A few months ago I asked a question about the $\pm$ symbol because I was confused about it... I still carry the same confusion (which really bugs me) but I think the real confusion has to do with the square root and principal square root. I hope I can finally grasp the concept with the following two questions...

Question 1:

$\sqrt{12x^2} = \sqrt{4\cdot3x^2} = 2|x|\sqrt{3}$

Why do we only have to keep in mind that $x$ could be negative, yet we just factorize $\sqrt{12}$ to $\sqrt{3\cdot4}$ and put the 2 right in front of the radical sign?

$\sqrt{12}$ could be factorized as $\sqrt{-3 \cdot -4}$ as well.

Question 2:

I've been told to take the square root of both sides in the following equation, but the square root doesn't have its own symbol right? Only the principal root does... So if you'd use the radical sign you're using the principal root and therefore you're missing out on a solution in the following scenario:

$(x + 8)² = 1 \iff \sqrt{(x + 8)^2} = \sqrt1 \iff x + 8 = 1 \iff x = -7$

Does that mean that whenever we want to take the square root of something (not the principal) we just skip showing that part, and use a $\pm$ symbol instead? For example:

$(x + 8)^2 = 1 \iff x + 8 = \pm 1 \iff x = 8\pm1$

  • $\begingroup$ You've made a mistake: $\sqrt{{(x+8)}^2}=|x+8|$ since it is the positive root, so everything should work if you change that (for Q2). $\endgroup$ – H. Kissos Apr 22 '18 at 19:18
  • $\begingroup$ @user1534664 $x+8=\pm1 \iff x=8\pm1$ Nope. Should be $x+8=-8\pm1$. $\endgroup$ – L. F. Feb 5 at 2:56

For question 1, you are correct that you could factor $12=-3 \cdot -4$, but it is not useful. You are choosing to use $12=3 \cdot 4$ because that is useful. You know $3,4 \gt 0$ because you chose them that way. $x$ is a variable, and we don't know its sign, so we need the absolute value signs. We pull out the $2$ because we like $2 \sqrt 3$ better than $\sqrt {12}$. It is a matter of taste, and in some intermediate calculations we would prefer $\sqrt {12}$ or some other form.

For question 2, yes I would just go to $x+8 = \pm 1$

  • $\begingroup$ Q2: So just to confirm, we don't have a symbol for square roots that give negative answers as well? So skipping that square root step is applicable to all situations? $\endgroup$ – user1534664 Oct 25 '14 at 14:40
  • $\begingroup$ That's right. In some cases it is useful to put the $\pm$ sign in front of the square root $\endgroup$ – Ross Millikan Oct 25 '14 at 14:49

Q1: If $a,b$ are nonnegative, then $\sqrt{ab}=\sqrt a\sqrt b$. If $a<0$ or $b<0$ (and you are not into complex numbers), you better not talk about the square roots on the right.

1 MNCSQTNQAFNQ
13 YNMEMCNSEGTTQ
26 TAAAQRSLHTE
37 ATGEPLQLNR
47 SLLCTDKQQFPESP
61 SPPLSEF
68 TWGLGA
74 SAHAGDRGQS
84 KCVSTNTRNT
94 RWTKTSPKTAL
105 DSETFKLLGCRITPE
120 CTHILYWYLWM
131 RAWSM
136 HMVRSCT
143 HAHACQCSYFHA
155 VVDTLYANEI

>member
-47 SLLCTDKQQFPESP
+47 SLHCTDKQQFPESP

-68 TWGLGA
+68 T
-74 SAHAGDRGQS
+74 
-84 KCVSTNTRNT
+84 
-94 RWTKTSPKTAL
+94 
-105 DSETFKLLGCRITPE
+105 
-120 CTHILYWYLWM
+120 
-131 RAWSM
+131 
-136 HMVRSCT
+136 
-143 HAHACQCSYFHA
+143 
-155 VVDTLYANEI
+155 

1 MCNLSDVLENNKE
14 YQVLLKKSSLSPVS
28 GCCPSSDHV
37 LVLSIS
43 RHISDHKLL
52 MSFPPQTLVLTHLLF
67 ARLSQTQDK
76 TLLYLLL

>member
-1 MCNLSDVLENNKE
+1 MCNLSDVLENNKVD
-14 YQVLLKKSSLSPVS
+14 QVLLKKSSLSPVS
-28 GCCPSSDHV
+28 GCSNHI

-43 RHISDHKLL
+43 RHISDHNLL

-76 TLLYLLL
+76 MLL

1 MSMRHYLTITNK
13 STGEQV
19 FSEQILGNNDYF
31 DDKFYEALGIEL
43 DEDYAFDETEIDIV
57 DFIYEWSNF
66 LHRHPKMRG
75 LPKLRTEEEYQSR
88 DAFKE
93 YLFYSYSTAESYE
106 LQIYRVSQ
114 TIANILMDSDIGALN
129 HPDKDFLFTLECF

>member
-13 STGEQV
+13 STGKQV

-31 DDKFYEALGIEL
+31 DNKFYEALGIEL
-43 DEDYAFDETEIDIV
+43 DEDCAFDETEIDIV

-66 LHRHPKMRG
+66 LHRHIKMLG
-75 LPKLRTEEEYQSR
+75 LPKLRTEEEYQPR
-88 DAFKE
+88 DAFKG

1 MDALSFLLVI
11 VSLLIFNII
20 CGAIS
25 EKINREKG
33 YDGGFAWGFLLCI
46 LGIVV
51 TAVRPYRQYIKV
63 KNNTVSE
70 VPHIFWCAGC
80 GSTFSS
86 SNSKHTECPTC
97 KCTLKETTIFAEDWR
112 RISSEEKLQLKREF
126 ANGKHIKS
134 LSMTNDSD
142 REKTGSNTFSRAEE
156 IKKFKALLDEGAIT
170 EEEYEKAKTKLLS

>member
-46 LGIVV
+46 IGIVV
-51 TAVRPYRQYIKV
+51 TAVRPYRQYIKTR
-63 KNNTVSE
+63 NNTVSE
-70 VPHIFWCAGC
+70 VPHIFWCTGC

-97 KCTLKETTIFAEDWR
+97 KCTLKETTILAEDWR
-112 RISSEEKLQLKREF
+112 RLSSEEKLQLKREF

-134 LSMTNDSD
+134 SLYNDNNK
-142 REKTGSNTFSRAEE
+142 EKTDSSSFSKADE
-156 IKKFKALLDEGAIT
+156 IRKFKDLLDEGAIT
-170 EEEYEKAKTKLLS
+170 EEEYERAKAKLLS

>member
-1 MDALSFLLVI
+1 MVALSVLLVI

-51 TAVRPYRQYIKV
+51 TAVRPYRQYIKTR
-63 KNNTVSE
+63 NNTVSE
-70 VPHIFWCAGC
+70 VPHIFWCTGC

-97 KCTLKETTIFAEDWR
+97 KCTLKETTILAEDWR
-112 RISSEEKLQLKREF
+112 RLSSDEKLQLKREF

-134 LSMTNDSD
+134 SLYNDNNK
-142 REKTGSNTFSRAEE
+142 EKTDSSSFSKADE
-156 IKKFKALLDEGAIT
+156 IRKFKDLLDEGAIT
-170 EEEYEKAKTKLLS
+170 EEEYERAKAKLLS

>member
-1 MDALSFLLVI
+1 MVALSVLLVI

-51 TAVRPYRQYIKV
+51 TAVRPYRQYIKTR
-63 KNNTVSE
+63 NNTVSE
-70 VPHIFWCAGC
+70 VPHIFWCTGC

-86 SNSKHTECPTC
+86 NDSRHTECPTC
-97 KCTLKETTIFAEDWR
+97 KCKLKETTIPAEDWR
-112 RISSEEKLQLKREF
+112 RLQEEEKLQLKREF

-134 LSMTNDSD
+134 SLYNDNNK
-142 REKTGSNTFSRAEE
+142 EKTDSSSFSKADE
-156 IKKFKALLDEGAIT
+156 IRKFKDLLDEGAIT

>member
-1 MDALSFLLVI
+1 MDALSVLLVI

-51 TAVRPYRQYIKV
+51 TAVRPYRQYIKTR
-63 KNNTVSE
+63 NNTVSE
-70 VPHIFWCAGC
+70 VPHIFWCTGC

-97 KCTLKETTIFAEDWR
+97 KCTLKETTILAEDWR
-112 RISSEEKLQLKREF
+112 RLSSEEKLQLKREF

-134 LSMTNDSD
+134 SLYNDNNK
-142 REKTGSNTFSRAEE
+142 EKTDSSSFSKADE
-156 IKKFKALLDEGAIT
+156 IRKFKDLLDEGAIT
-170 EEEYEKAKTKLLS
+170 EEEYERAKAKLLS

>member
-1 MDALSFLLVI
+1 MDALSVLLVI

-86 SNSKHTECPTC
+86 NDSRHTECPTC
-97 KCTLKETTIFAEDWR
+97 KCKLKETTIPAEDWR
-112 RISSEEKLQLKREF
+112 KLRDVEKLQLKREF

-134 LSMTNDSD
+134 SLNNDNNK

Q2: In general $a=b\implies f(a)=f(b)$. Since $(x+8)^2$ and $1$ are both nonnegative, we can ltake $\sqrt{\ }$ for the function $f$ and obtain $$(x+1)^2=1\implies \sqrt{(x+1)^2}=\sqrt 1.$$ (Actually, since the square root function is injective on $[0,\infty)$, the use of "$\iff$" would be justifed, but itis not for general $f$). Now recall that $$\tag0\sqrt {t^2}=|t|$$ for all real $t$ (wheras $\sqrt{t^2}=t$ only for nonnegative $t$, and we don't know if $x+1$ is nonnegative). Hence by simplificatiopn of expressions we find $$\sqrt{(x+1)^2}=\sqrt 1\iff |x+1|=1$$ Now the appearence of $|\cdot|$ suggests that we investigate two cases: $$\tag a x+a\ge 0\quad\land\quad x+1=1$$ $$\tag b x+a< 0\quad\land\quad -(x+1)=1$$ So the $\pm$ sign (or any other distinction of two cases, e.g. as I just did) ultimately comes from equation $(0)$.

An alternative way to proceed from the beginning is as follows, using the third binomial formula: $$ (x+1)^2=1\iff (x+1)^2-1=0\iff((x++1)+1)((x+1)-1)=0$$ and now use that a product is zero if and only if at least one of the factors is zero.

  • $\begingroup$ What do you mean by "square roots on the right"? $\endgroup$ – user1534664 Oct 25 '14 at 14:42

For question 2, you could disambiguate the situation by factoring. Remember that the plus-or-minus symbol is just a convenience, and, like most conveniences, it involves some loss of something, clarity in this case. Nothing is free, and the cost of convenience is loss of clarity, or safety (as in trying to cross the track before the oncoming train passes), or something else.


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